Affluent buyers are driving the U.K. home rush, with demand surging for larger, detached family homes, new research shows.

Twice as many four- or more bedroom homes secured a buyer over the past month as they did a year ago, according to Rightmove’s monthly House Price Index, published on Monday. Demand from buyers looking for larger homes with more space to quarantine, work and potentially school from home has picked up pace in September, driving the average asking price for a home with four or more bedrooms to £564,512 (US$721,737), up 4.9% compared to a year ago.

Meanwhile, agreed-to sales since Jan. 1 have nearly recovered to 2019 levels despite the market blackout from mid-March through mid-May due to the coronavirus. Deals have even surpassed 2019 levels in the country’s more rural and affordable northern regions, according to Rightmove.

“In the first few months of the market reopening, I was saying that we were as busy as we’d ever been, but even that is now paling into insignificance when compared with how busy we are right now,” said Ben Hudson, managing director of agency Hudson Moody in the northern city of York.

Many buyers are coming from as far away as London, in search of a more space at an affordable price, Mr. Hudson said.

“They’re selling up their homes in Wandsworth and Clapham and buying a four-bedroom detached house in York, because they’ll only be commuting from here once or twice a week, something they would never have been able to consider doing before,” he added.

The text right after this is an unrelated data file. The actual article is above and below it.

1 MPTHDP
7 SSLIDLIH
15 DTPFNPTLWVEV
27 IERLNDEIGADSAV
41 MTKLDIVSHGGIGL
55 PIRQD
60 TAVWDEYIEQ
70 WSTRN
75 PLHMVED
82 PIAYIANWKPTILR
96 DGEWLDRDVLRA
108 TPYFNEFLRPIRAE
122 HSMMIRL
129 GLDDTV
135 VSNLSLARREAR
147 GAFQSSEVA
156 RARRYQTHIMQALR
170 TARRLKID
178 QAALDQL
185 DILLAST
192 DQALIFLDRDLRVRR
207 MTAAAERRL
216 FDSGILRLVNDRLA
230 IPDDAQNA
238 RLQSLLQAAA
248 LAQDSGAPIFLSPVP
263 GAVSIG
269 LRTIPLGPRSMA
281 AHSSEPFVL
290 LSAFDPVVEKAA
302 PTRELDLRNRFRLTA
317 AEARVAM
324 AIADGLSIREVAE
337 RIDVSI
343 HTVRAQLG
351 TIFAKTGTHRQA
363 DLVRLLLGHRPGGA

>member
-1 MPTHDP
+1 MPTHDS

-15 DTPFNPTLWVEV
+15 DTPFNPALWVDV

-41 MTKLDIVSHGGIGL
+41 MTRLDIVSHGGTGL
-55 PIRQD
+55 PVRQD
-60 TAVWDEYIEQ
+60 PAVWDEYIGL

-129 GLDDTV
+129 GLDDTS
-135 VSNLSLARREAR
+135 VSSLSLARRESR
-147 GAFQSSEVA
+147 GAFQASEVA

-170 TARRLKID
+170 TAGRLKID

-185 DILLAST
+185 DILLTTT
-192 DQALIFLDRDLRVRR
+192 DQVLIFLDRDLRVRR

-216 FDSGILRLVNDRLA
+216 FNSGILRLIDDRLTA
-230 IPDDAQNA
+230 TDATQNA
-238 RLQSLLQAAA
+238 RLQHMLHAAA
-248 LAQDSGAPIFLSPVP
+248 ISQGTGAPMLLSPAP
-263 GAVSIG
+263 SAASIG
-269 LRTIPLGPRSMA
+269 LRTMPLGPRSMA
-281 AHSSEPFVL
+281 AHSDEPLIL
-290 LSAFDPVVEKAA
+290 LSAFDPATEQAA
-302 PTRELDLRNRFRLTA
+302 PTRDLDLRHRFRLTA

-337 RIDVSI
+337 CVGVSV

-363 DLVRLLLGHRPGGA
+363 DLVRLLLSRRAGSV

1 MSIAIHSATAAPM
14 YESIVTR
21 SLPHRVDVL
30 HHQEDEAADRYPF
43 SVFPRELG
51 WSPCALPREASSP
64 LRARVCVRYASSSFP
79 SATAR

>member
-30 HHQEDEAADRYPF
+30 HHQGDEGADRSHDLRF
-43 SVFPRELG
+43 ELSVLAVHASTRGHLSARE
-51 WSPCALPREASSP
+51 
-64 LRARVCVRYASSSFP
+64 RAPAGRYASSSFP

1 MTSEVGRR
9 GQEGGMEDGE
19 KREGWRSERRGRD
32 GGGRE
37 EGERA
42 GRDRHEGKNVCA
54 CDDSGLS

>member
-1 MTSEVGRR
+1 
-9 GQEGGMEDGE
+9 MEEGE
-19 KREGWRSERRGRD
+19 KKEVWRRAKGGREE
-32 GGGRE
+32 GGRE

Average asking prices in the surrounding area of Yorkshire and the Humber surged more than 7% in the year through September due to the flurry of activity. It was one of six British regions where asking prices hit a record this month, according to Rightmove. Scotland was also among those record breakers, as prices are up 8.8% compared to last year.

While large four- and five-bedroom homes are the strongest segment, agreed-to sales are up across every housing type in the U.K. Deals for three-bedroom homes and four-bedroom apartments and townhouses, a segment Rightmove refers to as “second stepper,” increased 55% in September over last year, and entry-level homes saw a 36% increase in activity during the same period.

London, which has faced a multi-year slump in both sales and home prices, has even gotten in on the action. The average asking price in greater London ticked up in September compared to August and has now increased nearly 5% over a year ago.

“We know that some people are now choosing to move out of London altogether, but these latest figures show that there’s still plenty of activity in the outer areas of the capital,” said Tim Bannister, director of property data at Rightmove.

It’s also taking sellers considerably less time to find a buyer. The average U.K. home was on the market for 53 days in August, more than a week faster than in August 2019.

In fact, there are reports that the home-buying process can’t keep up with the pace of demand, with lenders, government offices and attorneys overwhelmed from the burst of activity.

“We’d advise that buyers and sellers factor in at least an extra month to account for the current delays in the process, if possible, as time is already running short for sales that are agreed now to be completed by Christmas,” Mr. Bannister said.